No Vote Yet on Sandy Aid

7:24 PM, Jan 1, 2013   |    comments
Photo: AP
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Gannett Washington Bureau

WASHINGTON - The Senate-passed $60.4 billion bill to aid Superstorm Sandy victims would be separated into two pieces under a proposal the House Appropriations Committee released Tuesday.
House members from New York and New Jersey said both pieces probably will be approved if the House takes them up in separate votes the same day, but some feared a vote on the second piece could be delayed.
A House vote on the Sandy aid package was postponed until at least Wednesday.
The current Congress ends its term at noon Thursday. If the House doesn't act before then, the Senate would have to vote again after the new Congress is sworn in.
The basic bill would provide $27 billion to cover immediate costs through the end of March, mirroring a Republican alternative that failed in the Senate.
Democratic Rep. Eliot Engel of the Bronx said he expected a nearly unanimous House vote to pass that piece.
But many Republican lawmakers who support the first piece might vote against the second part containing $33 billion.
Democratic Rep. Tim Bishop of Long Island said he expects both parts of the package to pass, with 30-40 Republicans supporting the second part.
Democratic Rep. Steve Israel of Long Island said he feared Republicans might allow a vote on only the first part of the aid package.
Republican Rep. Chris Smith of New Jersey indicated that postponing a vote on the second part is a possibility, although it's a move he would oppose.
"There is a possibility that Part Two can come back later on," Smith said.
He said such a delay would hurt the region's ability to start contract work that depends on the certainty of funding.
Engel observed, "When you let out contracts, you cannot hire contractors and say we are only going to pay for the first six months.''
The basic bill includes $9.7 billion in new borrowing authority for the National Flood Insurance Program to pay claims, $5.4 billion for the Federal Emergency Management Agency's Disaster Relief Fund, $5.4 billion for regional transit agencies, $3.9 billion for the Department of Housing and Urban Development's Community Development Fund and $1.35 billion for the U.S. Army Corps of Engineers.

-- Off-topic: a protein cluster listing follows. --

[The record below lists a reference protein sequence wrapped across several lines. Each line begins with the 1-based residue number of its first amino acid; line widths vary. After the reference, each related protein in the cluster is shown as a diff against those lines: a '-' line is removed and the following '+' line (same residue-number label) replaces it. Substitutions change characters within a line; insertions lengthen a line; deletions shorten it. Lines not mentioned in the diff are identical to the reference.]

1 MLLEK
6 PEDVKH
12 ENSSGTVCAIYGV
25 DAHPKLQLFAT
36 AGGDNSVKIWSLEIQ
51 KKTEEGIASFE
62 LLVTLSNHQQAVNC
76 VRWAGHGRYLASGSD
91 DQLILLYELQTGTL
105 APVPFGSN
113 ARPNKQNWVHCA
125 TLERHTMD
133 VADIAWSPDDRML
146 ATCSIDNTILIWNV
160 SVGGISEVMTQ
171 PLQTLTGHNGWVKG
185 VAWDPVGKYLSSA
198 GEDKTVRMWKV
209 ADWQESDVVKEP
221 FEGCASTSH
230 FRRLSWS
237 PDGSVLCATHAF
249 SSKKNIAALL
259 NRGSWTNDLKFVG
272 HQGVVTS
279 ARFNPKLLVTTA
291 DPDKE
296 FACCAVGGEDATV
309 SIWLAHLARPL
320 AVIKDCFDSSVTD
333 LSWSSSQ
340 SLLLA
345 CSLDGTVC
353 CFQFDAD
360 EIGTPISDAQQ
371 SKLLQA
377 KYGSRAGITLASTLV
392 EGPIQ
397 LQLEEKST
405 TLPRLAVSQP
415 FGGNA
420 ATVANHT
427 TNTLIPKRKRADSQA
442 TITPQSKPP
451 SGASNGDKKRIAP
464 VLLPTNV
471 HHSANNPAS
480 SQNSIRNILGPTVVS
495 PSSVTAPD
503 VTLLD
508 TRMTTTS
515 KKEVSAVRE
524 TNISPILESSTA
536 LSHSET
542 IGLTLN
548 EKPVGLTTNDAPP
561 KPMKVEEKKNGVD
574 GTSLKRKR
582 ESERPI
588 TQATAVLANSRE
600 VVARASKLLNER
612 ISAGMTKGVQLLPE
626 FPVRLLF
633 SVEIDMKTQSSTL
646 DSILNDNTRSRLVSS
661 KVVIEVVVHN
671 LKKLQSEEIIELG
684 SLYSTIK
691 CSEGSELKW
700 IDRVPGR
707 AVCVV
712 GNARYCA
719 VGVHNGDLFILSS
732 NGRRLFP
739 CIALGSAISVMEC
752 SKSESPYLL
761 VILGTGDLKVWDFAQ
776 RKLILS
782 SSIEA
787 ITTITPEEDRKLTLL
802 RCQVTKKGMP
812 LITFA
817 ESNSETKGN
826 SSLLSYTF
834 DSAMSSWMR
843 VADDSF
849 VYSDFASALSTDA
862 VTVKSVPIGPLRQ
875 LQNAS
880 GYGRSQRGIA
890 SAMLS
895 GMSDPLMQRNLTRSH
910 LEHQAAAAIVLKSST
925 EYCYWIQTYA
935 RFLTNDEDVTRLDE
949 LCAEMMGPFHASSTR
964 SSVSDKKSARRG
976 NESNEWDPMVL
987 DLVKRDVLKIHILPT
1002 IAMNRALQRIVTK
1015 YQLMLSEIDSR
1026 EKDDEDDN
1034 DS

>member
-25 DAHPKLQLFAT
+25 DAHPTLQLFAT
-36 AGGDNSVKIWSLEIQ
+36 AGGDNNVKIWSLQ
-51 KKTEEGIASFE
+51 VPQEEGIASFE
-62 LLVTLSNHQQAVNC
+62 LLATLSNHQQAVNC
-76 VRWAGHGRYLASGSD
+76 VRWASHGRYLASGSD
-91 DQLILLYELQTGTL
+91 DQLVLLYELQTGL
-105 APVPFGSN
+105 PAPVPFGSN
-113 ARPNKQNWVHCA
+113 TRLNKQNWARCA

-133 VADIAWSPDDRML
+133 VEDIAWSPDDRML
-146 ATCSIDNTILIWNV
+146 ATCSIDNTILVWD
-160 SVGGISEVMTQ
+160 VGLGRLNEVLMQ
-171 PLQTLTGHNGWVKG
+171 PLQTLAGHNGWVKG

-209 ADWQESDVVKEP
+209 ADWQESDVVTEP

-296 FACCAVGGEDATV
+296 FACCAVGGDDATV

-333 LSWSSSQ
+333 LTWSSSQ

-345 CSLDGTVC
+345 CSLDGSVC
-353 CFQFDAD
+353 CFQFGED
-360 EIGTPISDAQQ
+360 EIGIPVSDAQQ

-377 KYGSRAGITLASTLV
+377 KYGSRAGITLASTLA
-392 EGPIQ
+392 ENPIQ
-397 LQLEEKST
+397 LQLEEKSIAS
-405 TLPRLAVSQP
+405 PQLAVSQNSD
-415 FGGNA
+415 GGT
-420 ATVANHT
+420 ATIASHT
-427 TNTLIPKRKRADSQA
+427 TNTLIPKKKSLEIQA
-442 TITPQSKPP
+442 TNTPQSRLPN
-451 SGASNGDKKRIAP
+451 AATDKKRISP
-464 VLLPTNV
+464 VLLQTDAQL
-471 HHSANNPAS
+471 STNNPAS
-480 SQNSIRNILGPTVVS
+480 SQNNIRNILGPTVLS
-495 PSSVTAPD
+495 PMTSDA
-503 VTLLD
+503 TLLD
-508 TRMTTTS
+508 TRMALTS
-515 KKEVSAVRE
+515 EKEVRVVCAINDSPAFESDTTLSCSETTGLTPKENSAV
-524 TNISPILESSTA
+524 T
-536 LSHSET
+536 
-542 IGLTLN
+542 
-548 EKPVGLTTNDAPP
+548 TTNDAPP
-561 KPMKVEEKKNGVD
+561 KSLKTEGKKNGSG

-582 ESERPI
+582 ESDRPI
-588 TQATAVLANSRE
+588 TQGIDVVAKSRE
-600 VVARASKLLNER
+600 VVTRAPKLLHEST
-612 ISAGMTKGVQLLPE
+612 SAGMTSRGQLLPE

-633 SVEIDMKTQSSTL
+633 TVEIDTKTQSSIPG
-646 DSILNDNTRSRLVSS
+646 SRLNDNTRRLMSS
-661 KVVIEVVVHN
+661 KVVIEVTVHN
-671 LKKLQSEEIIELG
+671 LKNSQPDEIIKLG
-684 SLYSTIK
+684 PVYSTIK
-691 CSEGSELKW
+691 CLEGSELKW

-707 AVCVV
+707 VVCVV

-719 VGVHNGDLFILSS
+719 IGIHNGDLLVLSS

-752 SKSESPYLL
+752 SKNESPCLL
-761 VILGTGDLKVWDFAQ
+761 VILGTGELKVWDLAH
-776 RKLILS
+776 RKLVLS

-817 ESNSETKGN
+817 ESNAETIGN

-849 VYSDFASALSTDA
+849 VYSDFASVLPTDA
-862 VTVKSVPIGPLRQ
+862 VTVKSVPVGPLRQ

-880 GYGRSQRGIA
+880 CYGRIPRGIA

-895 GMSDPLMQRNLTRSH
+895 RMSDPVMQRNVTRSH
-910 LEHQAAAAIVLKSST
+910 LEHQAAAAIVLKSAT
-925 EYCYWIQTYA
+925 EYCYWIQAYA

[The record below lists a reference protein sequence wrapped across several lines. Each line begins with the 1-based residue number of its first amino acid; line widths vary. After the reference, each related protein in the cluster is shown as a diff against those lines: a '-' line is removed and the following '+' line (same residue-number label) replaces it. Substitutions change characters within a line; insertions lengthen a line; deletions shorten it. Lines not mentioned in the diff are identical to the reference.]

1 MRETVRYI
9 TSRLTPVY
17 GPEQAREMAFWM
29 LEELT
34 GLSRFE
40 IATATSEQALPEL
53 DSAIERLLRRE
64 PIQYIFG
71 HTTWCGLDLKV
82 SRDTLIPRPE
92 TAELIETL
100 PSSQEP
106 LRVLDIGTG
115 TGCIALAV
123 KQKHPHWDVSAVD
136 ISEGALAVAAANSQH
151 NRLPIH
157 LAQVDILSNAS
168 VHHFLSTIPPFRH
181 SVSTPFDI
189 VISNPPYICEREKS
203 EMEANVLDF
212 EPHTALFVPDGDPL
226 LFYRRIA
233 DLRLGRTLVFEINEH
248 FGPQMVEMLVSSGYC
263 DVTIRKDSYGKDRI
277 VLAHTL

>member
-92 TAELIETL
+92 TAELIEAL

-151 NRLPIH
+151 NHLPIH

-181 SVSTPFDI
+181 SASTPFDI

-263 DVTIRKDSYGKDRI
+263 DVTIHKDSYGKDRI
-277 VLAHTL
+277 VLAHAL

Not included in the base bill is funding for work to protect states from future storms or funding for HUD's Community Development Block Grant program.
The immediate obstacle to action on Sandy aid is lawmakers' focus on the "fiscal cliff." House Republicans are coping with an internal debate over how to respond to a Senate-passed fiscal cliff compromise that many GOP lawmakers won't support because it doesn't include spending cuts.
Smith said votes on the Sandy legislation probably will be delayed a day because of fiscal cliff discussions.
"Things are a little bit in disarray," Republican Frank LoBiondo of New Jersey said as he walked out of a closed-door meeting of House Republicans.
Even if the Sandy votes are delayed until Wednesday, sufficient support for the aid will continue to hold, according to Kevin Fogarty, a spokesman for Republican Rep. Peter King of Long Island.
Apart from a possible delay, "nothing has changed,'' said Carol Danko, a spokeswoman for Republican Rep. Michael Grimm of Staten Island.
Republican Rep. Harold Rogers of Kentucky, who chairs the Appropriations Committee, announced the two-part Sandy aid package by pointing out that the recovery effort will "take months and years, not days and weeks.''
"To this end, the legislation released today will provide the aid needed for immediate relief, while also beginning the process of meeting long-term recovery needs,'' Rogers said.

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